Which buttons would have been worn?

Discussion in 'WW2 Militaria' started by 8RB, Apr 12, 2017.

  1. 8RB

    8RB Well-Known Member

    From text and photographs I know that during WW2 Riflemen (at least within 8th Rifle Brigade) were allowed to wear black buttons on their battle dress. Within 8RB this was allowed after a visit by the King sometime during the war. As far as I know there were two types of black buttons (see pictures below).

    Can anyone tell me which type was used during WW2, or even better does anyone have pictures showing this?

    "Type 1"
    "Type 2"
  2. ceolredmonger

    ceolredmonger Member

    There are a fair few 'Line' Regiments which had Territorial battalions (usually numbered 4th/5th/6th/7th) who argued lineage to distinctive/distinguished Rifle Volunteer battalions so had Rifles distinctions - this could explain shiny black blancoed web belts with otherwise infantry kit. In their case Officer's SD, OR's if they had it (possibly as an 'issued as required from QM stocks' item) and also tropical dress when worn formally, could have buttons of your Type 1 if they, or the tailor, could get them, ordinary Brass GS if not. No distinction on BD however soft headgear may have had the buttons swapped. It gets more complicated when they were then given RA (e.g. Anti-tank or light AA) or other roles and got intakes proud of coming from their corps...
  3. 8RB

    8RB Well-Known Member

    By "No distinction on BD" you mean no special buttons on BD? See photo's attached, both 8th Rifle Brigade. Question remains: what type were they?

    RB on BD - 01.jpg RB on BD - 02.jpeg
  4. ceolredmonger

    ceolredmonger Member

    The saying "The exceptions prove the rules" comes to mind. It seems the 8RB were very proud of their distinctions.

    It would only work with the austerity 1940 pattern BD as the original and War Aid patterns had concealed buttons (the man on the right has the original buttons). BD embellished like these were relatively common in barracks as soldiers/units tried to overcome the utilitarian uniformity, especially in environments where unit rivalry demanded 'standing out'. It is not in any of the 'orders of dress' - however done when the occasion demands (usually someone trying to prove a point or as an expediency when the correct formal kit is not available and honour is at stake). An NCO regularly 'on parade' would be appropriate. The Officer in the lower photo looks to have a tailored example.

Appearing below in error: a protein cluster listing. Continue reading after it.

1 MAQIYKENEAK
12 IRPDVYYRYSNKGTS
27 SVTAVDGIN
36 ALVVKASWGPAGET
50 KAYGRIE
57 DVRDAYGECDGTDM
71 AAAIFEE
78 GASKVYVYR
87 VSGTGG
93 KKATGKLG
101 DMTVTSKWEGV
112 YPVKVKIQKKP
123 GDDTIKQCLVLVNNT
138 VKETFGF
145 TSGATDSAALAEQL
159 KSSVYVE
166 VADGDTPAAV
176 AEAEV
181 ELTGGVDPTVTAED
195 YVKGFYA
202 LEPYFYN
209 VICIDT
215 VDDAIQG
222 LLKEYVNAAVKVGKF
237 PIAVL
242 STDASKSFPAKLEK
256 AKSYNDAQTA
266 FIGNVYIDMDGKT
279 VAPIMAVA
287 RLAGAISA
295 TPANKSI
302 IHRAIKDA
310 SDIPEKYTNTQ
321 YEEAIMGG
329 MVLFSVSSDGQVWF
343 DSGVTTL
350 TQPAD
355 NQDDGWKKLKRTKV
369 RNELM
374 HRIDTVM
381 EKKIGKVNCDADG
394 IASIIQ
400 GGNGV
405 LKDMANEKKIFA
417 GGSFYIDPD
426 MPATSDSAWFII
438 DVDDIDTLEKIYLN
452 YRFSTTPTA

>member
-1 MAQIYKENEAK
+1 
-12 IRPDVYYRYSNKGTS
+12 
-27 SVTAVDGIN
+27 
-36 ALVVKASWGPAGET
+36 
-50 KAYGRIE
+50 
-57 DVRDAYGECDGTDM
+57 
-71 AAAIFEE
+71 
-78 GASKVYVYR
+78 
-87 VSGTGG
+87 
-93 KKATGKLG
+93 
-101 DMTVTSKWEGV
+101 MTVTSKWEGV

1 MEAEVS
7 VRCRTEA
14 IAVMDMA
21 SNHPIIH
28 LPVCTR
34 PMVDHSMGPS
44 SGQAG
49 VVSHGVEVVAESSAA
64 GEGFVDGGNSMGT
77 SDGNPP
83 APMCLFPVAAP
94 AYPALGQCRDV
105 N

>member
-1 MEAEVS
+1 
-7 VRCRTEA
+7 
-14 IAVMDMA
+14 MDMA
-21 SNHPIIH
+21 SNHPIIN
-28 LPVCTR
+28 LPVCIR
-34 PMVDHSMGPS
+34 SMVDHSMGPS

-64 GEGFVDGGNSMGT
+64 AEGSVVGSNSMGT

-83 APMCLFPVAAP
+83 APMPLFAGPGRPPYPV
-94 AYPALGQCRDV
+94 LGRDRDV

5. 8RB

    8RB Well-Known Member

    The "officer" in the lower photo is an 8RB corporal or sergeant (not sure of his rank at the time) I have known, at the time of his wedding which was just after the war. He it was who in his biography tells us that the wearing of black buttons started after an inspection by the King sometime in 1942 or 1943.
  6. ceolredmonger

    ceolredmonger Member

    Aha, so that is a post-war 1946 pattern BD. Issued with the first official collar attached shirt.

    Until the introduction of that, as the first official 'open collar' BD, It was generally frowned upon for ORs to have collars tailored open. The subject of ORs and ties was a complex and controversial one - the rules were relaxed high up in about '44 however there was a lot of variation in application. Officer's had been having their BD modified from the start, some WOs too. Even when ORs were allowed ties for 'walking out' the modifying of BD was usually strictly forbidden (the 'never say never rule' applies!).

    The wartime issue shirt was collarless and not considered smart. The largely civilian soldiers of the war wanted to look smart for 'walking out' so often had the voluminous tails cut off to make collars. Lend-lease/war aid shirts were made with collars attached and were highly sought after. It became clear that the situation was causing issues as the issue started being perceived as a class issue (Officers=Gentlemen). Whilst the WD relented, they left the issue to CO's who's attitude often didn't help. By VE day most had relented, the idea that ORs should take pride in their appearance was considered positive - especially as there were no brass buttons to shine. '46 pattern BD made it official and even though not issued in huge numbers due to wartime surpluses, set a precedent for mass alterations.
  7. 8RB

    8RB Well-Known Member

    Problem solved? Rifle Brigade POW's in Normandy (given medal bar I should say 1RB, after Villers-Bocage?).
    I would say "type 2". If anyone has a more detailed copy of this photo...


    Attached Files:

  8. ceolredmonger

    ceolredmonger Member

    I asked around - The second button is the correct one for all Rifle Brigade Battalions - if they could get them. The first was used by non-RB Bns with rifle distinctions. As there was decreasing access to formal/ceremonial uniforms unofficial use on BD became a norm. The issue of two BD blouses was to allow one in wear, one to be cleaned. It soon became one for field, one for 'walking out'.
  9. 8RB

    8RB Well-Known Member

    And I have been checking regarding the photo of 8RB corporal holding beret...

    The marriage took place in September 1945. So I should think not a 1946 pattern blouse then, but a modified 1940 pattern?! The wearer at the time was a corporal and announcer/producer with the British Forces Network. So in spite of not being an officer he may have had some more leisure to be allowed to wear this...

    The last photo I find quite interesting because it shows this type of blouse with special buttons, which I agree one would expect to be more for walking out, was also worn in action.
    Last edited: May 17, 2017
    ceolredmonger likes this.
  10. 8RB

    8RB Well-Known Member

    Encountered a third type on Ebay today. Had never seen this one before...

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